From Aug 14 to Sept 26 an exhibition of recent work by Diana Copperwhite is (or was, depending on when you might be reading this!) at Rathfarnham Castle. After seeing an artist talk (part of a weekly series from Graphic Studio Dublin during lockdown) where Copperwhite presented her art practice, I was curious to see her work in the flesh. As with the other GSD artist talks, recordings can be seen on YouTube (GSD has its own channel); the recording of Diana Copperwhite's presentation can be viewed here. Because of Covid protocols, it is a good idea to ring Rathfarnham Castle in advance to let them know when you wish to see the exhibition. There is easy signage to direct you in viewing the exhibition though there was no one else there when I attended. Although I could see work near the bay windows of the large Dining Room I followed the floor arrow through the door to the long Saloon where most of Copperwhite's work was displayed. Her work draws the viewer in because of its intense colour. I was surprised to find that the large curtain was not a draping painting, but actually an industrial print of a painting onto a large curtain!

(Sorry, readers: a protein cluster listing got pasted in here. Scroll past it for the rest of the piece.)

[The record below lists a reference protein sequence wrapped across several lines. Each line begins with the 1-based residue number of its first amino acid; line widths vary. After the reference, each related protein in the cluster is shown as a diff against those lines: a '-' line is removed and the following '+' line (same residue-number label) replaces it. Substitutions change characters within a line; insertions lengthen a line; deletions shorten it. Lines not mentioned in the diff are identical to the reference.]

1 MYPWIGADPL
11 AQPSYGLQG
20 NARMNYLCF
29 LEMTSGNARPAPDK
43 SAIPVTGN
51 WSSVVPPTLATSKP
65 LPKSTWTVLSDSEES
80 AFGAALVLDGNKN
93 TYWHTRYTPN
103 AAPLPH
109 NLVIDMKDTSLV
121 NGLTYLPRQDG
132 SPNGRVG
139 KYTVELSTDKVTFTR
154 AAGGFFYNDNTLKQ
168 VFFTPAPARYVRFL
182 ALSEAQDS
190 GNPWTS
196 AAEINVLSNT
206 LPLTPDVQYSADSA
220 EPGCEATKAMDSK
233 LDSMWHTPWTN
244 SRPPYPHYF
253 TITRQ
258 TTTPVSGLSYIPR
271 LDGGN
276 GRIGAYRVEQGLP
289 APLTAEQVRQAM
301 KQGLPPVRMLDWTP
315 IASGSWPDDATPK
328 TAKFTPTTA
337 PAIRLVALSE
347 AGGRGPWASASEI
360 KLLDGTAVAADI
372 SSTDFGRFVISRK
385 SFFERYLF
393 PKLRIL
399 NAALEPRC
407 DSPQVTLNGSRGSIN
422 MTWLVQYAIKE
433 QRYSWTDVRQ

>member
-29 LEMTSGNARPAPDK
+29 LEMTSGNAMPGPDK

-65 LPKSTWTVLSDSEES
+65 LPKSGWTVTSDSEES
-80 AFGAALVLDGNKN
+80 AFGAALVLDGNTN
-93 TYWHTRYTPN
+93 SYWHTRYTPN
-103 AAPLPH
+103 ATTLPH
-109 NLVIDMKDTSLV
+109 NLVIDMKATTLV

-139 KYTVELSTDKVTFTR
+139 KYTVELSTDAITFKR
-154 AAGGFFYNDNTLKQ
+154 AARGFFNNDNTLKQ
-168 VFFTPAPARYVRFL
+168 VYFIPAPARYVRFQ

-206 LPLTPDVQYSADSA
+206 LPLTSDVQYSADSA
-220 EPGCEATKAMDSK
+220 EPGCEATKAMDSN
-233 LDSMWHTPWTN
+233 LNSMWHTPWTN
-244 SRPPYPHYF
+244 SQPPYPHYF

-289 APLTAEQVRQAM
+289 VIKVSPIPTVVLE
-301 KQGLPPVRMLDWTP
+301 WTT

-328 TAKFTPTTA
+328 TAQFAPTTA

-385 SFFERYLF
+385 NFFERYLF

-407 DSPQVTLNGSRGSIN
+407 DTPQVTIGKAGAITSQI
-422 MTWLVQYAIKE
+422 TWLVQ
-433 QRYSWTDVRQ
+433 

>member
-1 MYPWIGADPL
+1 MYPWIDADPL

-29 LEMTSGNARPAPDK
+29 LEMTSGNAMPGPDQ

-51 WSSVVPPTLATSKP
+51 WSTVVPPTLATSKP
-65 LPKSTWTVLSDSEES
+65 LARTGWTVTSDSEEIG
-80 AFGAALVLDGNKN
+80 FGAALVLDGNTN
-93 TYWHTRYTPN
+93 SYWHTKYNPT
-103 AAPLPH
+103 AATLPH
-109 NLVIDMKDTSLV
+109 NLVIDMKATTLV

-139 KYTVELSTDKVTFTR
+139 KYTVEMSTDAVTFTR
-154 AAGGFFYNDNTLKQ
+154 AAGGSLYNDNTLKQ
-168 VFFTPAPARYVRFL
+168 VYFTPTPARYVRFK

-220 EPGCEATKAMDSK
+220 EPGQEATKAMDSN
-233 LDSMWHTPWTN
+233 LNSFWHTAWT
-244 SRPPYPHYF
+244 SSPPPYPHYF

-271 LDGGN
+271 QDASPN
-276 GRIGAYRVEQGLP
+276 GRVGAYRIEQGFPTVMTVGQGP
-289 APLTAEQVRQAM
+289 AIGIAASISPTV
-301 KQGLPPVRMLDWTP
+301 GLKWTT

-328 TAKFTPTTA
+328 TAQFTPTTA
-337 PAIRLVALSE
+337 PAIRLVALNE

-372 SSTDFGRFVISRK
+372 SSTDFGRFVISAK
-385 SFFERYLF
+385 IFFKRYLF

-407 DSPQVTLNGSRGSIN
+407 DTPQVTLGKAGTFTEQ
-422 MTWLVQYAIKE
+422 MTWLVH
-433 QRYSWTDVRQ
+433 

Wednesday, 25 August 2021
Diana Copperwhite at Rathfarnham Castle
Other than the large drape, most of the work was on paper and exemplary of Copperwhite's signature style. Since I am having an exhibition of my own work at the Castle next spring, I am also checking out how artist's are displaying their work in the rooms. From previous visits I know their is a lovely fireplace being covered up by that false display wall and will specifically not want this wall used in my exhibition. The beauty of Rathfarnham Castle lies in the architecture and history (that door on the right of the picture below is curved to work with the curved wall, there is plasterwork and paintings in situ on the ceiling!).
Although I have only seen Copperwhite's paintings as part of that artist talk a few months ago, I find I prefer these works on paper to those that she showed in the presentation, which were on canvas.
Using a mix of watercolour and acrylic, Copperwhite is showing more versatility: there are both soft, transparent areas and harder, more solid areas playing off each other providing an interesting tension.